USA.gov offers comprehensive information on various government programs that help millions of low-income families pay for food, housing, health care, and other necessary living expenses. It provides a list of assistance programs with categories including health and nutrition (SNAP, Medicaid, Medicare), education (loans, school meals) and job and unemployment (EITC, S.S., U.I., Training) along with the eligibility requirements for each and how to apply for them.
#24 Seniors Resource Guide
The Seniors Resource Guide for low to moderate-income seniors to help them locate and apply for various assistance programs. These programs are available from local counties, cities, and states where a senior resides, federal programs administered through states, through various faith-based and nonprofit organizations. The gamut of programs includes subsidized and affordable housing, health Services, food Resources like Food Banks, Meals at Home and Congregate Meals, job opportunities, and social Security information.
#23 National Council on Aging (NCOA)
The goal of the NCOA is to improve the health and economic security of 40 million low-income older adults by 2030. Through various programs, they help financially vulnerable seniors and adults with disabilities with their daily needs and costs. They assist financially struggling older adults who qualify for but are not yet enrolled in benefits to navigate and enroll in the right program. These go a long way to help them pay for prescription drugs, medical care, food, or heat for their homes.
Low Income Insurance Information
#22 Low-Income Credit Union (LICU)
Low-Income Credit Union (LICU) is a section of mycreditunion.gov that serves low-income members or those who earn 80 percent or less than the median family income. These figures may differ between states and metropolitan areas. They offer valuable access to financial services for people of all income levels, including those underserved or unserved by traditional financial institutions but predominantly persons qualifying as “low-income members” or have “low-income designation” who are afforded certain benefits provided for by law.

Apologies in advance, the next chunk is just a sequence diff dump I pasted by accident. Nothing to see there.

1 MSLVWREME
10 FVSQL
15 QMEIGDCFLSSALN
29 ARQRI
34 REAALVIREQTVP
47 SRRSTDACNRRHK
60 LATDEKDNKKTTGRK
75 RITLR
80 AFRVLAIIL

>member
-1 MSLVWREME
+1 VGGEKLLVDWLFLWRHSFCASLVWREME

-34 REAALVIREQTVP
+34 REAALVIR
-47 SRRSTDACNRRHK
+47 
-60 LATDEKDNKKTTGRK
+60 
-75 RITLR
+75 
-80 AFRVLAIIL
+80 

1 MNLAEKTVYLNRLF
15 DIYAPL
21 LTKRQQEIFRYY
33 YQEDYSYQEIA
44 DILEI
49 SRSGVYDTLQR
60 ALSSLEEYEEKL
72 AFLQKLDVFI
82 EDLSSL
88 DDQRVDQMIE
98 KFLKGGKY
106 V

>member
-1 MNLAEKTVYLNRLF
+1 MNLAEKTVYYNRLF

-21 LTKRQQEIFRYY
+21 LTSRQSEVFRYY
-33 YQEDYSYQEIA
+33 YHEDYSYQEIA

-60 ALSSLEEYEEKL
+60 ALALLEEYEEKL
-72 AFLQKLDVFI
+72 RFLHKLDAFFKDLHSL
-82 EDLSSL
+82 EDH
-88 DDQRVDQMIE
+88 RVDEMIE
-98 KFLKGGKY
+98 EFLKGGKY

#21 IRS-Earned Income Tax Credit
The IRS’ Earned Income Tax Credit program offers a financial boost for families with low- or moderate- incomes. It is a refundable tax credit, which means workers may get money back, even if they owe no tax. Millions of workers may qualify for the first time this year due to changes in their marital, parental, or financial status. Eligible low-income workers can work for someone else and those who have their own business or farm. To qualify, workers must have earned income within certain limits and meet specific basic rules.
#20 Working Poor Families Project (WPFP)
WPFP reports on the annual analysis of U.S. Census data to identify the number and conditions of low-income working families in the country and highlights the challenges faced by them. It focuses on state workforce development policies involving economic development, education, and skills training for adults and income and work supports. It supports state nonprofit groups to conduct in-depth assessments of the economic conditions and state policies affecting working families and followed by actions to strengthen those conditions and policies.
Ascend at The Aspen Institute is a resourceful hub that promotes children and the adults in their lives to educational success, economic security, and health and well-being. The global nonprofit organization includes path breaking projects like the Aspen Family Prosperity Innovation Community, Aspen Postsecondary Success for Parents Initiative, and Aspen Forum on Women and Girls. They bring a gender, age, and racial equity lens to their analysis to help solve the most critical challenges facing the United States and the world and create a free, just, and equitable society.
#18 Center for Law and Social Policy (CLASP)